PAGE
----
By Chris King • 30 August 2022 • 4:43
Image of the entrance to Oland Zoo and Amusement Park in Sweden.
Credit: Google maps - Teodor Marinescu
A tragic incident at Oland zoo in Sweden on Sunday, August 28, resulted in an experienced animal handler being gored to death by a moose antelope. The incident occurred in a zoo facility which is part of an amusement and water park located in Farjestaden, on Oland island.
The animal in question was an Eland, which is the world’s largest species of moose antelope. They are not known for being aggressive but it attacked the employee while he was escorting all the other creatures back into their enclosures for the evening.
An emergency call had gone out to alert the police of “a personal injury to a zoo employee in connection with handling animals in the park”. It later became clear that the handler had passed away from the injuries he sustained.
Richard Berglund, the zoo’s manager held a press conference on the morning of Monday, August 29, in which he was said to be clearly shaken by what had happened. Mr Berglund revealed that he had been present and witnessed the incident, and was also the one who called the ambulance.
Speaking with SVT Nyheter Smaland, the manager said: “It was me and him who were going to bring the animals in for the evening and then … it turned out as it did”. Berglund refused to enter into too much detail as a police investigation is ongoing.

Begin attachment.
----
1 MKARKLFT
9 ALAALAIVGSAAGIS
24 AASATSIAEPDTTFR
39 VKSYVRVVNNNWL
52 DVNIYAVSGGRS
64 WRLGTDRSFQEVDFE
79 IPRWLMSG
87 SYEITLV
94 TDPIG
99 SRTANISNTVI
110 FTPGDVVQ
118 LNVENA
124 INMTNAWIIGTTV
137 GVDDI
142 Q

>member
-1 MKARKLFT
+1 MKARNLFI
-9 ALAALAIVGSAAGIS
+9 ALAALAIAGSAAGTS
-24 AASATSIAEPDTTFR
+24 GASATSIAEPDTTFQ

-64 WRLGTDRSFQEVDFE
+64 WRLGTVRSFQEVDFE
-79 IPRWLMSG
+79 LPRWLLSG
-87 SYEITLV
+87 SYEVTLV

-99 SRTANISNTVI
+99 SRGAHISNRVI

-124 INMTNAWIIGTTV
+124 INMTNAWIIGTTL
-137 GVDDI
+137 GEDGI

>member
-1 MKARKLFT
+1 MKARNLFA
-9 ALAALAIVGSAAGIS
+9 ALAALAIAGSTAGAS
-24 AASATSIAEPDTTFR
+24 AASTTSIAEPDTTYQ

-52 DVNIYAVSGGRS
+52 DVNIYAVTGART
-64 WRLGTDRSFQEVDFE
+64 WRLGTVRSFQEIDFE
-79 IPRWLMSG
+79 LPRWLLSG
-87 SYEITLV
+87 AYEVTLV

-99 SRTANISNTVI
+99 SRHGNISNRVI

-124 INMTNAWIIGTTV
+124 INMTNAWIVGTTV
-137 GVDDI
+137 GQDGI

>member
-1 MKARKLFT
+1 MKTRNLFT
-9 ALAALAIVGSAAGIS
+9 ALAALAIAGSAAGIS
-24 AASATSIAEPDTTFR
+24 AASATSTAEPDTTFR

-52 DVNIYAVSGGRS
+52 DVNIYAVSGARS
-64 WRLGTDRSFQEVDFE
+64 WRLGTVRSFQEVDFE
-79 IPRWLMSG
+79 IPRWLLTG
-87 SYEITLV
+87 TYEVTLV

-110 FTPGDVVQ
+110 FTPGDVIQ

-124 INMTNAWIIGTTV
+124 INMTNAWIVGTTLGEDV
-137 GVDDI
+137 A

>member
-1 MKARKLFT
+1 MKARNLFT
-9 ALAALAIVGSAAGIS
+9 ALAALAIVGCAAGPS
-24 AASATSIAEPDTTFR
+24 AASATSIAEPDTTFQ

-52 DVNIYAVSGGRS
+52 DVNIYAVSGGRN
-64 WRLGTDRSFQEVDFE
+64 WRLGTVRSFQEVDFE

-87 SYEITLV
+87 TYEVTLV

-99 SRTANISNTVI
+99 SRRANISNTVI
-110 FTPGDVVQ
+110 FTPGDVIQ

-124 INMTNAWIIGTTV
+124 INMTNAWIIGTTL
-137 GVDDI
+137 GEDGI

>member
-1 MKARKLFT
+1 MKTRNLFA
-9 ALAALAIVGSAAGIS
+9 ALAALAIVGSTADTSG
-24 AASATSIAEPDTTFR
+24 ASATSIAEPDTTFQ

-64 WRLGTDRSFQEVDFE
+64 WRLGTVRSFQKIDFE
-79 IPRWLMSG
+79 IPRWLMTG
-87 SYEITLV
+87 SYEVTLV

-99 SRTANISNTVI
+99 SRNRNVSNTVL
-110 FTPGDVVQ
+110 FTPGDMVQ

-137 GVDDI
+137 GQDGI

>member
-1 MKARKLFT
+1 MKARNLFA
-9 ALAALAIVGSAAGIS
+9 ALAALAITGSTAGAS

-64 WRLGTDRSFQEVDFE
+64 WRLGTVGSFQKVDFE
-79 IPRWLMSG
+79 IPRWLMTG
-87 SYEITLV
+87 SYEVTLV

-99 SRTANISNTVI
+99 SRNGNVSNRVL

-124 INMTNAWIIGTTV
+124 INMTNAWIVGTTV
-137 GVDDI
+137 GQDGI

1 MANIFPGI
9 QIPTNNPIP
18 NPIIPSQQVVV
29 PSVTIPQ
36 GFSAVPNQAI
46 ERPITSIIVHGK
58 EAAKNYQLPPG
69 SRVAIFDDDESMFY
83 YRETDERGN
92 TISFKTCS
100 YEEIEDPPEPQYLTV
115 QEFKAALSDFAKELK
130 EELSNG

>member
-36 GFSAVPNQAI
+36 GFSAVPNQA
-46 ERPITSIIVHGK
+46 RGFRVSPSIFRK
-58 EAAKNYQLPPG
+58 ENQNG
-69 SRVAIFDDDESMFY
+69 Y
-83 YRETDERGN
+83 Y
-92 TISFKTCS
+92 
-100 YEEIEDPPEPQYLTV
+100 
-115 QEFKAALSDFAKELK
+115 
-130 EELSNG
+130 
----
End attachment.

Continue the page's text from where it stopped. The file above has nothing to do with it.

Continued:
He explained that several animals were out on a large ‘savanna’, and were being herded in for the night. “The zebra goes in first, everything is calm. I stand on the outside, he stands on the inside. Then comes an ostrich and then an eland. And then it happened”, related Berglund.
Describing it as a ‘very sad day’, the manager said he and the park had lost: “an animal keeper, and a friend, a friend who has been with us for many years”. One theory put forward is that the eland was somehow spooked by the ostrich.
The deceased man is believed to have been from Eastern Europe and in his 50s, according to a report from expressen.se. The publication also said that crisis meetings had been held at the Kalmar County facility.
For several years, Oland’s zoo has given jobs to foreign workers. These include people from Poland, Bulgaria, Ukraine, and Romania. By Monday afternoon, basically, it is reported that everyone had left. By all accounts, the workers had all taken the ferry that morning from Karlskrona. Apparently, at a memorial service arranged at the chapel in Farjestaden, nobody showed up.
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Originally from Wales, Chris spent years on the Costa del Sol before moving to the Algarve where he is a web reporter for The Euro Weekly News covering international and Spanish national news.
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